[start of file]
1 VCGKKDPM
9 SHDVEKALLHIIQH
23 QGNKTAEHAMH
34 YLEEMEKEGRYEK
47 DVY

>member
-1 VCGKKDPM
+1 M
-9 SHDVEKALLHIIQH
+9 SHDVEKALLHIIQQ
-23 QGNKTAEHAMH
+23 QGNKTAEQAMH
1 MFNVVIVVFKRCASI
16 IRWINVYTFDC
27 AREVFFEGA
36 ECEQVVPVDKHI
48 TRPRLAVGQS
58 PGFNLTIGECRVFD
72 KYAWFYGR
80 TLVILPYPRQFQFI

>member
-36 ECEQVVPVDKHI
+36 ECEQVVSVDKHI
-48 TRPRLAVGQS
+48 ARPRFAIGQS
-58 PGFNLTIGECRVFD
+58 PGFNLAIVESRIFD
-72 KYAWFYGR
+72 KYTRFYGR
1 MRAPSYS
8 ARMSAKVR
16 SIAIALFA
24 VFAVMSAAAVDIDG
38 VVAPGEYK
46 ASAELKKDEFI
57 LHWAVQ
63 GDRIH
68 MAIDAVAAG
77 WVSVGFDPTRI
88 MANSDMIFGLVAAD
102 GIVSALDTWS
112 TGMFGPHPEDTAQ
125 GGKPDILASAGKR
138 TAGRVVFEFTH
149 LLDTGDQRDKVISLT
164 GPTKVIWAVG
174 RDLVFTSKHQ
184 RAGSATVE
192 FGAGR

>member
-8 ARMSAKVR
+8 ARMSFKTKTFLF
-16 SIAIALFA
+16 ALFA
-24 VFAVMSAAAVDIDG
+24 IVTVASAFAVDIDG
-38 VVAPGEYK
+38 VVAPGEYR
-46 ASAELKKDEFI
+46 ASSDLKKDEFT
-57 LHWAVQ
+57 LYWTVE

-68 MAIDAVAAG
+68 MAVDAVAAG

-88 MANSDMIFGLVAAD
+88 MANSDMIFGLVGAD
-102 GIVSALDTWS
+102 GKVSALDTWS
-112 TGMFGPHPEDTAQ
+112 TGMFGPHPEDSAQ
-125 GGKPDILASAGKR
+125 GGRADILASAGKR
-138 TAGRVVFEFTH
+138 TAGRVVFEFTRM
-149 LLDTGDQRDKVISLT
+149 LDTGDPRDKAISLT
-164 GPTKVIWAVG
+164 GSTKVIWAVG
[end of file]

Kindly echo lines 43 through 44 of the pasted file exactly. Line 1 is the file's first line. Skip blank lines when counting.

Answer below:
125 GGKPDILASAGKR
138 TAGRVVFEFTH